April 16th through the 24th is National Park Week and we might be biased, but our favorite park to visit during this celebration is Hawai’i Volcanoes National Park. National Park Week is the perfect time to plan a trip to the park, explore nature, and discover stories of Hawai’i Island’s culture. Throughout the week, Hawai’i Volcanoes National Park will present an array of special events and programs for everyone to enjoy, no matter what your age. 

The Birth of National Park Week

Established in 1916, Hawai’i National Park initially consisted of Hawai’i Island’s volcanoes, Kīlauea and Mauna Loa, as well as Maui’s volcano, Haleakalā. In 1961, Haleakalā became her own National Park and our park was given its current name, Hawaiʻi Volcanoes National Park.

In 1991, the very first National Park Week was held in celebration of the National Park Service’s 75th anniversary. Since then, this celebration has been held every year and Hawaiʻi Volcanoes National Park has participated in this fun and educational week of programs and activities.

Visit Hawaiʻi Volcanoes National Park to Celebrate National Park Week

The park is home to some of the rarest plants on the planet, such as ʻahinahina (Kaʻū silversword). Once thought to be extinct, ʻahinahina is fortunately recovering in the Kahuku Unit’s upper area and on Mauna Loa’s slopes. 

And of course, Hawaiʻi Volcanoes National Park is home to the most active volcano in the world, Kīlauea. Within the Kīlauea Caldera at Kīlauea’s summit, you’ll find the pit crater, Halemaʻumaʻu. If you’re visiting the park, seeing the active lava lake within the Halemaʻumaʻu crater should be at the top of your itinerary. 

For the best view of Halemaʻumaʻu’s lava, take Old Crater Rim Drive Trail from the Devastation Trail parking lot to the eruption viewing area near Keanakākoʻi crater. Keanakākoʻi means “cave of the adzes,” and was most likely formed during the Kīlauea collapses of the late 1400s. 

Until 1877, kahuna kākoʻi (carving experts) made koʻi (adze heads) from the dense basaltic rock found in the  crater. Koʻi was a valuable tool used to carve houses, canoes, and other objects essential to the ancient Hawaiians. In 1877 and again in 1974, an eruption covered the quarry of adze, rendering the crater shallow at only 115 feet deep.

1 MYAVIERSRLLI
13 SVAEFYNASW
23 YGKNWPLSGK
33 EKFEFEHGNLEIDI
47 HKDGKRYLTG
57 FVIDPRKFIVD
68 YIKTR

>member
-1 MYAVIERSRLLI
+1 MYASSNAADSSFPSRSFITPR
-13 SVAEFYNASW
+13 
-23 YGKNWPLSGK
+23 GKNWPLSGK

It’s a moderate 2.5-mile round trip hike to the Keanakākoʻi crater and it’s well worth the effort! If the Devastation Trail parking lot is full, be aware that you’ll have to hike an extra 0.5 miles each way from Puʻupuaʻi. 

More Helpful Tips

Since Hawaiʻi Volcanoes National Park is open 24 hours a day, you can gaze at the breathtaking views of the lava lake in the morning’s gentle light, or at night, when the lava lake glows red against the lava black night sky. National Park Week is sure to draw a crowd, especially on the 16th, so visitors should plan to get to the park early.

It can get chilly at Kīlauea’s 4,000-foot summit, not to mention that it can be raining one minute and sunny the next in Hawai’i Volcanoes National Park. Before visiting the park, be sure you have the right gear for any kind of weather. Check out our blog about packing for your visit for more helpful tips, including carrying a small pack that can hold a bottle of water, a snack, a rain jacket, and a hat to keep the rain and sun out of your eyes.

Tutu’s Tips:  We do NOT suggest hiking in the park in anything but trail running shoes or light hiking boots, for your own safety! Speaking of your safety, always stay on the trail and keep your distance from ground cracks and unstable cliff edges. And any closures marked by rope lines or hazard signs are there to protect you from potentially lethal volcanic fumes, sudden and unpredictable rim collapses, and much more. Please do not go into closed areas! 

If you want to stay near all that Hawai’i Volcanoes National Park has to offer, during National Park Week and all year long, you really can’t get much closer than the Volcano Heritage Cottages. Located in the heart of Volcano Village, Hawai’i, our cottages are only five minutes from the park, so book your stay at Tutu’s Place or the Ola’a House today!